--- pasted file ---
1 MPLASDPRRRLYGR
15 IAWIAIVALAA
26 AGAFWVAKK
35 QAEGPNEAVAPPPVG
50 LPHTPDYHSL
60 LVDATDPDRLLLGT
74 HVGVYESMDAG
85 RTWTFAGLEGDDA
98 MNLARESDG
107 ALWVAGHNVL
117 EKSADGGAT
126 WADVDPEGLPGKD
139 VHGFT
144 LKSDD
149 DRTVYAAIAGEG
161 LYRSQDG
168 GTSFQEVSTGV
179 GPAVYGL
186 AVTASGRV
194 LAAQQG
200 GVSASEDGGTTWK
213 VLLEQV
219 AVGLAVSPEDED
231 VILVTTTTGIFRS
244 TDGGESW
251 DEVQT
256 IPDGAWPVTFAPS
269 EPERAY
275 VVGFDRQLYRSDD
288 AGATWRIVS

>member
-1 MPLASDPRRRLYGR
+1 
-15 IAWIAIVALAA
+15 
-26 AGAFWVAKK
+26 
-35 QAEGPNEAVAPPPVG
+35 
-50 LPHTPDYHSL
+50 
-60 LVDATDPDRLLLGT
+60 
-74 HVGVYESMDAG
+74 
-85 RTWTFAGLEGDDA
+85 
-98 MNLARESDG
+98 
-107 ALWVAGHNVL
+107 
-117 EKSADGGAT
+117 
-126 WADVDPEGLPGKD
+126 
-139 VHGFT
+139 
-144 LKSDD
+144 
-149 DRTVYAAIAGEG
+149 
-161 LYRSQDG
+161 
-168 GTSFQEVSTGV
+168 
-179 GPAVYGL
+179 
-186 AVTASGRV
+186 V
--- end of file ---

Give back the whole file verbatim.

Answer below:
1 MPLASDPRRRLYGR
15 IAWIAIVALAA
26 AGAFWVAKK
35 QAEGPNEAVAPPPVG
50 LPHTPDYHSL
60 LVDATDPDRLLLGT
74 HVGVYESMDAG
85 RTWTFAGLEGDDA
98 MNLARESDG
107 ALWVAGHNVL
117 EKSADGGAT
126 WADVDPEGLPGKD
139 VHGFT
144 LKSDD
149 DRTVYAAIAGEG
161 LYRSQDG
168 GTSFQEVSTGV
179 GPAVYGL
186 AVTASGRV
194 LAAQQG
200 GVSASEDGGTTWK
213 VLLEQV
219 AVGLAVSPEDED
231 VILVTTTTGIFRS
244 TDGGESW
251 DEVQT
256 IPDGAWPVTFAPS
269 EPERAY
275 VVGFDRQLYRSDD
288 AGATWRIVS

>member
-1 MPLASDPRRRLYGR
+1 
-15 IAWIAIVALAA
+15 
-26 AGAFWVAKK
+26 
-35 QAEGPNEAVAPPPVG
+35 
-50 LPHTPDYHSL
+50 
-60 LVDATDPDRLLLGT
+60 
-74 HVGVYESMDAG
+74 
-85 RTWTFAGLEGDDA
+85 
-98 MNLARESDG
+98 
-107 ALWVAGHNVL
+107 
-117 EKSADGGAT
+117 
-126 WADVDPEGLPGKD
+126 
-139 VHGFT
+139 
-144 LKSDD
+144 
-149 DRTVYAAIAGEG
+149 
-161 LYRSQDG
+161 
-168 GTSFQEVSTGV
+168 
-179 GPAVYGL
+179 
-186 AVTASGRV
+186 V